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How to know if you're in a cult — and get out

2022-04-08 Source:www.wgbh.org Author:Alexi Cohan

Pathological lying, entitlement and narcissism are classic signs of authoritarian behavior exhibited by cult leaders that people such as Virginia Thomas, wife of Supreme Court Justice Clarence Thomas, have fallen victim to, cult expert Steven Hassan told Jim Braude on Greater Boston Monday.

Ginni Thomas was a member of the Lifespring self-help group, which she and many others described as a cult. After getting out, she spoke to Congress in 1986 to raise awareness about the harm of cults. But she’s now embroiled in controversy after last month’s reveal of text messages she sent to former chief of staff Mark Meadows in the wake of the 2020 election, messages that included false, QAnon-related conspiracy theories. The revelations raised questions about the possibility of falling victim to groups that have broken with reality more than once.

Hassan, who used to be a cult member himself and knew Thomas in the 1980s and ’90s, said cults will often engage members in activities such as hypnosis, behavior-modification techniques and multi-level marketing schemes.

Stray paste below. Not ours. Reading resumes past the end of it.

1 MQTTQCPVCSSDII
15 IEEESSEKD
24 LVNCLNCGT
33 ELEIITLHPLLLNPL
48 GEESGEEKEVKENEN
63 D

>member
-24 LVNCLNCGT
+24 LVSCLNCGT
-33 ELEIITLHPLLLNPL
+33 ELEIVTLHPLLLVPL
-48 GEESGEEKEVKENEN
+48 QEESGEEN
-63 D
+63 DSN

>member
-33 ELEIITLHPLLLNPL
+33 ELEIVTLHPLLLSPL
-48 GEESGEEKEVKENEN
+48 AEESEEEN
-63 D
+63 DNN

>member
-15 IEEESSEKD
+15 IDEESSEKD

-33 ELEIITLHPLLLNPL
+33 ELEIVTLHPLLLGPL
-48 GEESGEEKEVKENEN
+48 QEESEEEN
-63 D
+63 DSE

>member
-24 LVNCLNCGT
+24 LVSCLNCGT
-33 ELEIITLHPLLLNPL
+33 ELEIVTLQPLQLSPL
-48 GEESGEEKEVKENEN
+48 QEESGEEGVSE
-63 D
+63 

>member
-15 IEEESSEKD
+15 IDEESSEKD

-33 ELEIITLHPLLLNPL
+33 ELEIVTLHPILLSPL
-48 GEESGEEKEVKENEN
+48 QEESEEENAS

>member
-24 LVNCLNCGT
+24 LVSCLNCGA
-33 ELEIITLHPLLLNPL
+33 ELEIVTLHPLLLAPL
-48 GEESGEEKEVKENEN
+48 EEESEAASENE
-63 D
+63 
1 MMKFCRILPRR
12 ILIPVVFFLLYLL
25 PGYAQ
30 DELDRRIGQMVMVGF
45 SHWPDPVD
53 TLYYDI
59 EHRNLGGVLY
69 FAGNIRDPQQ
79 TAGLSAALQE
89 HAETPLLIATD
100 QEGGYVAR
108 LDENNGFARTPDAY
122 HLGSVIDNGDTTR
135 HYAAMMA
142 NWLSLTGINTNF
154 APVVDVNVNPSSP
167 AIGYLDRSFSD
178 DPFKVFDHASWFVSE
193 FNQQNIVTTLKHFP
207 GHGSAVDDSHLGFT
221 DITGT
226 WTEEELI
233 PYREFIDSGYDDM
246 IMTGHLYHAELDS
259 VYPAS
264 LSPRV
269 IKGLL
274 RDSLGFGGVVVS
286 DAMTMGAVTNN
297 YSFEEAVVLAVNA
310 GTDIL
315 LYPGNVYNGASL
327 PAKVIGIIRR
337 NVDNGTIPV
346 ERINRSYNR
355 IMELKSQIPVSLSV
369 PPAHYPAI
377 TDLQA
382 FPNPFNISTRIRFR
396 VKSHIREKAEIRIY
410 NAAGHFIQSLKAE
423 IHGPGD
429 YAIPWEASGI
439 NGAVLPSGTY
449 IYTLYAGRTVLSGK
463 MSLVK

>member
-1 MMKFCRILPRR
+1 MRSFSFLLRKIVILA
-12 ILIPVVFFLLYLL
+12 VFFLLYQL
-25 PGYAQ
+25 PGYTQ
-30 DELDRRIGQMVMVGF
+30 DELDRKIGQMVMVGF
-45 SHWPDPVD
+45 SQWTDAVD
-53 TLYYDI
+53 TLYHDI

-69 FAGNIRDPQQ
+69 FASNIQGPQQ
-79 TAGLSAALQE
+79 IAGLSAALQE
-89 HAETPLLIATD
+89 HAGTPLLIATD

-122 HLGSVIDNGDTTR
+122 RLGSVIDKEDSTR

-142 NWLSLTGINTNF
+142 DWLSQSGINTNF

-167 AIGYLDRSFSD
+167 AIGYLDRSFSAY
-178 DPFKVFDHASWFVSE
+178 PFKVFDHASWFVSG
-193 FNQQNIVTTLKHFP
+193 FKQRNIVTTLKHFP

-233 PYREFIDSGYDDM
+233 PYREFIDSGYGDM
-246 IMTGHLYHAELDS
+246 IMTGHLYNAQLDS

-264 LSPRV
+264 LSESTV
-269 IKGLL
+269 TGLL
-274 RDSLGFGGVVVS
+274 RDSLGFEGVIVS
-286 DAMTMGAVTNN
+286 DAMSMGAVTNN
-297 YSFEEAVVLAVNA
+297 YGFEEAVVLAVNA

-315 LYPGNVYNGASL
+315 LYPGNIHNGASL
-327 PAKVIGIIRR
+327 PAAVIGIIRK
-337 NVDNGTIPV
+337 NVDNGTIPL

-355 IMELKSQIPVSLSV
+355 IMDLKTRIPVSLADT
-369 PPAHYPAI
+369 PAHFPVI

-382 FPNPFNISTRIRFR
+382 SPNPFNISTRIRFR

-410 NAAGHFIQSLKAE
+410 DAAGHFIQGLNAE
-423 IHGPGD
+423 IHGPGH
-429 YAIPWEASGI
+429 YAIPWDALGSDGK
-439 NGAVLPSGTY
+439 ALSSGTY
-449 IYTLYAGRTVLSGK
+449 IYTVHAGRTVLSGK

"If you want to leave, you are given irrational fears that terrible things will happen to you if you leave, and members keep trying to contact you in order to get you back in," Hassan said.

He likened Donald Trump to an authoritarian or cult-like figure, cautioning that not every Trump supporter is a cult member.

"Donald Trump displays the typical profile of an authoritarian cult leader," Hassan said, highlighting traits such as narcissism, grandiosity, entitlement and pathological lying.

Hassan said to leave a cult, one must first recognize they are under the influence of a leader.

"If you are blindly believing that any negative information is satanic and evil, and you do thought-stopping and have phobias, then you are in an undue-influence situation," he said.

For those who want to encourage loved ones to get out, Hassan recommends asking respectful questions that will encourage retrospection. For those trying to leave, he advises members begin to reflect on what attracted them to the group before they can work on healing and, hopefully, never joining another one.